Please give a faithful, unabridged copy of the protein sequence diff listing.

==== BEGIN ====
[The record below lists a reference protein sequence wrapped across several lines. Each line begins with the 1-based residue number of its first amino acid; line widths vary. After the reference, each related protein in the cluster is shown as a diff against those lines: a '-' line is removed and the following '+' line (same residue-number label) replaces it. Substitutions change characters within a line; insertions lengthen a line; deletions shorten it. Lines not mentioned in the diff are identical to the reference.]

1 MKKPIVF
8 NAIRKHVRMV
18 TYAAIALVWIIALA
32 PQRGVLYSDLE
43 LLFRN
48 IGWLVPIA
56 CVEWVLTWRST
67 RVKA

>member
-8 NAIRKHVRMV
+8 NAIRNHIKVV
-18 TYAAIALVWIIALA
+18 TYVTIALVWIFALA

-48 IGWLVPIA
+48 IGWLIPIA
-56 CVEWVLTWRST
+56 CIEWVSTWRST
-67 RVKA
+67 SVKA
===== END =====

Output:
[The record below lists a reference protein sequence wrapped across several lines. Each line begins with the 1-based residue number of its first amino acid; line widths vary. After the reference, each related protein in the cluster is shown as a diff against those lines: a '-' line is removed and the following '+' line (same residue-number label) replaces it. Substitutions change characters within a line; insertions lengthen a line; deletions shorten it. Lines not mentioned in the diff are identical to the reference.]

1 MKKPIVF
8 NAIRKHVRMV
18 TYAAIALVWIIALA
32 PQRGVLYSDLE
43 LLFRN
48 IGWLVPIA
56 CVEWVLTWRST
67 RVKA

>member
-8 NAIRKHVRMV
+8 NAIRNHIKVV
-18 TYAAIALVWIIALA
+18 TYVTIALVWIFALA

-48 IGWLVPIA
+48 IGWLIPIA
-56 CVEWVLTWRST
+56 CIEWVSTWRST
-67 RVKA
+67 SVKA